Hamid was a child of six when her family emigrated from Karachi, Pakistan, and came to the U.S.
Her memoir, The Borderland Between Worlds, is a tale of alienation deriving from cultural imperatives, socio-economic class conflict, parents vs. children, between friends, and ultimately, the self. Even the self-alienation has permutations. Shall I live within my own values, or conform to others? Dress for myself, or for others? Live for myself, or for others? What, really, do I feel? Though such dilemmas are common among first-generation immigrants, Hamid’s temperament, best described as, “Beware, nothing is certain, and the end is always near,” exacerbates and sculpts typical immigrant, adolescent, and gender conflicts into high relief.
Written in a clean, spare style that doesn’t intrude on the tale of navigating psychic and emotional conflicts arising from culture clash, it is intimate and candid without being self-pitying. I read the book’s 132 pages in a single sitting—not simply because of its clear exposition, but because I liked this person and wanted to see how she extricated herself from the obstacles in her young life. She turned them into challenges, and while her difficulties sometimes caused her to flag, she pushed through, relying mainly on a love of learning and formal education. (That, all by itself, can set one apart from less driven peers.) Throughout the book, you are cheering for this girl and later, woman, whose character prevails over pain and despair, yet not without battle scars—which is why many memoirs are written.
Hamid is generous regarding the U.S., deferring to its diverse culture and the difficulties presented by a free, capitalistic society, and worlds different from the paternalistic, highly controlling orientation of her parents. Though I expected it, she never mentions, or at least doesn’t dwell on, anti-Muslim prejudice. Given that much of the story is post 9/11/2001, I found it unusual that she didn’t experience the hostility, or if she did, it didn’t impact her, of if it did, she didn’t discuss it. On the other hand, she and her family come off as secular, their Pakistani cultural values and traditions more dominant than any religious expression.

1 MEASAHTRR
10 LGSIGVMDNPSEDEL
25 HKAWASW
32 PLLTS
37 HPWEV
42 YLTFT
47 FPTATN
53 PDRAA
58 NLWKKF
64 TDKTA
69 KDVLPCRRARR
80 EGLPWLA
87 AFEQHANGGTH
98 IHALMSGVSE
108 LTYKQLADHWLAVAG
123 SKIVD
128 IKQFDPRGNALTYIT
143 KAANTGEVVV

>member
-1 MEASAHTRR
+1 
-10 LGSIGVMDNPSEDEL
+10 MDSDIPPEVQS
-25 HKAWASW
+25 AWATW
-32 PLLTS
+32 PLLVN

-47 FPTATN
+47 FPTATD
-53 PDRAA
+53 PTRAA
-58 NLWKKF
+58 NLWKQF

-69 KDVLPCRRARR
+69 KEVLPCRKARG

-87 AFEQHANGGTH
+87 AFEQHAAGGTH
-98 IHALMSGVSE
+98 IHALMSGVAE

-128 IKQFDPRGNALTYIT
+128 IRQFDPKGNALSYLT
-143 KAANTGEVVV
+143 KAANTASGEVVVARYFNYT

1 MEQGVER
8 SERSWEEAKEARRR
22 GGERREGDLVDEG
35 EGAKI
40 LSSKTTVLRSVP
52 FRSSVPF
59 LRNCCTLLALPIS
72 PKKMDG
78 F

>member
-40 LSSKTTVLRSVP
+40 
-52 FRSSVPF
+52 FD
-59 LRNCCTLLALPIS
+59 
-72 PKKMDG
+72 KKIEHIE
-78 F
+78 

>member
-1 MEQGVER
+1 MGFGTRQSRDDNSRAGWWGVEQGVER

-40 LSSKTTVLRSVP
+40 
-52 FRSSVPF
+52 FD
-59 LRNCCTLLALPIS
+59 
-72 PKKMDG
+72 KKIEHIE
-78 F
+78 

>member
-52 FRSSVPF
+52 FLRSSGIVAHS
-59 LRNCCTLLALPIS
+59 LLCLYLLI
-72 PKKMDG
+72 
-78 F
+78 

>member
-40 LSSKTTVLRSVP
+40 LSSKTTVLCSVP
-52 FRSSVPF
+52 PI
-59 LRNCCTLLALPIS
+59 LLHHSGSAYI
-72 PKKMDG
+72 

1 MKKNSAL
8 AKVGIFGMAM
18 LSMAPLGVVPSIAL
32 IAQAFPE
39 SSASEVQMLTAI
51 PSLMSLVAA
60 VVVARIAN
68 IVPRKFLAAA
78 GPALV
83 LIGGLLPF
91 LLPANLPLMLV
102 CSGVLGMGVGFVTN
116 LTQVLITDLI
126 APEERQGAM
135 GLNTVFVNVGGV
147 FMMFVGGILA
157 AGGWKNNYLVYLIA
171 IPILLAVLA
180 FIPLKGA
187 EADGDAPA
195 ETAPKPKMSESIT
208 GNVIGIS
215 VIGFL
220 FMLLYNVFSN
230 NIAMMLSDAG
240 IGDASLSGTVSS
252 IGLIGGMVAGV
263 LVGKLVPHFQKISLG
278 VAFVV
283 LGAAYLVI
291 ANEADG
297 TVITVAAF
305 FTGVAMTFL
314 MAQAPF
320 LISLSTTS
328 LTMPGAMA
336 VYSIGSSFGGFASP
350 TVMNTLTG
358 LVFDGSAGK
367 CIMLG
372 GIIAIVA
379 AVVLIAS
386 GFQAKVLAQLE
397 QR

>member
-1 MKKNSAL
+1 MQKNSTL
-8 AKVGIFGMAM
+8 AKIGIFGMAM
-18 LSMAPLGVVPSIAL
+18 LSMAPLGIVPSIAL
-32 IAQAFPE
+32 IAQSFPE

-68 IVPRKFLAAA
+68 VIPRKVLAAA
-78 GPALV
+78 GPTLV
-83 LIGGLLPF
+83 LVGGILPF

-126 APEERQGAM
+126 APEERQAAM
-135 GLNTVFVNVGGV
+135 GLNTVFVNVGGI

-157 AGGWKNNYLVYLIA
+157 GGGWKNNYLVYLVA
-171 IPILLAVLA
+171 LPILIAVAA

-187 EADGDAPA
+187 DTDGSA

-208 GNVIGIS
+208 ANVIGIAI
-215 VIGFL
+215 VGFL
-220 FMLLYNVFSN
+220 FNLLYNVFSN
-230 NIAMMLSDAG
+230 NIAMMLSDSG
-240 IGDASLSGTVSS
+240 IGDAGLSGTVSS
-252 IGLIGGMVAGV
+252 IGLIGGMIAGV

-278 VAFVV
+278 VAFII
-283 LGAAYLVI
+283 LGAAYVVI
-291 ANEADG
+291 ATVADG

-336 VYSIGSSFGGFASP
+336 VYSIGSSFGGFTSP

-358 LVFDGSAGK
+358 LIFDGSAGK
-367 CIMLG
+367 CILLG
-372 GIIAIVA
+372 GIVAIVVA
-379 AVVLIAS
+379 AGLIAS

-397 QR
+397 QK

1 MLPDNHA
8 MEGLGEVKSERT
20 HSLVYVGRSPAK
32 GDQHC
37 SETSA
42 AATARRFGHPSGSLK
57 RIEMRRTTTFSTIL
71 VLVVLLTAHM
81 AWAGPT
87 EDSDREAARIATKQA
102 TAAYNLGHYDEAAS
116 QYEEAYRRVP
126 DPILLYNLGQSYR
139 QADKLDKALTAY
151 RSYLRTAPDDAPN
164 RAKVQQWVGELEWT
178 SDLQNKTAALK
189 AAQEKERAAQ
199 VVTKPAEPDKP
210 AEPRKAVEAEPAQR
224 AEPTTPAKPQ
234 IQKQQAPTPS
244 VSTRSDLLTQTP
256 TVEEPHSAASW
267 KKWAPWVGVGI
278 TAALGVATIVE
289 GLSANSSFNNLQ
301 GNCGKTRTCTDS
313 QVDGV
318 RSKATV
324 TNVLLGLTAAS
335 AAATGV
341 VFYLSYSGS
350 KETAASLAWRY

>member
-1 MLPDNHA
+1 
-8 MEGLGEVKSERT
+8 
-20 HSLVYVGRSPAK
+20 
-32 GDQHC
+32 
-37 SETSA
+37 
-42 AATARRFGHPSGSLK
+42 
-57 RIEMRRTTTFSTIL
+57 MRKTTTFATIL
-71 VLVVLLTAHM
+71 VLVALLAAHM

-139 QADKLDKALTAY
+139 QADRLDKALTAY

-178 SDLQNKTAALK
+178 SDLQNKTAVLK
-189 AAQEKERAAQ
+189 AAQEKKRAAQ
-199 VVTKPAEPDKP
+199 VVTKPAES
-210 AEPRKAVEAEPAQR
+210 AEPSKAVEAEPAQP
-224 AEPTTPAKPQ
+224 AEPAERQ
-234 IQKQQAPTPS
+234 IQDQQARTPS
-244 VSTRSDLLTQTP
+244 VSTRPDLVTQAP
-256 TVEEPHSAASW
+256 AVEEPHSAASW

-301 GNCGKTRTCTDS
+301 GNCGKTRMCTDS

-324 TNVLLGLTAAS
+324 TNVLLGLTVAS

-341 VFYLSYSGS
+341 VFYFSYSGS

Memoir is typically written with many things in mind. Among others, they include catharsis through conjuring emotional memory in order to re-experience it and apply a more mature, retroactive perspective; or to even scores for long ago injustices; or for posterity; or to connect with an earlier self, resulting in the sense of life as continuum; or to teach; or out of love of writing; etc. No matter its provenance, the reader of memoir is treated to intimacy with a real, actual life. Connection is the reason we read, and the good writer succeeds at creating it.
I have only a few minor quibbles about the book. In one passage, relating an incident of a family illness when the author was a small child in Karachi, a point of view slip occurs, i.e., conversation and actions are described that defy belief they could have been directly witnessed and remembered in such detail by the author. It in no way undermines the rest of the story, which takes place within the author’s direct experience or ken.
Also, there are a few words that eluded the editor’s eye—amuck vs. amok, click vs. clique, peaked vs. piqued, and a few others. Such errors are not unusual in a lengthy writing, and here, only minimally interrupt the story being told. Nor do they diminish the charm of the author’s candid disclosures of her emotional vulnerabilities. Considering one of the author’s double majors was French, and who read Proust in the original, she may smack herself in the forehead to learn of these. As a man who speaks one language versus the author’s three (that we know of), the reader is well served to give these minor lapses a mulligan.
This book should be read by everyone between the ages of twelve and twenty-five, as well as those seeking acquaintance with a strong and intelligent woman, extremely likable person, and fine writer.
Well done, Ms. Hamid
Lanny Larcinese 9/22/2020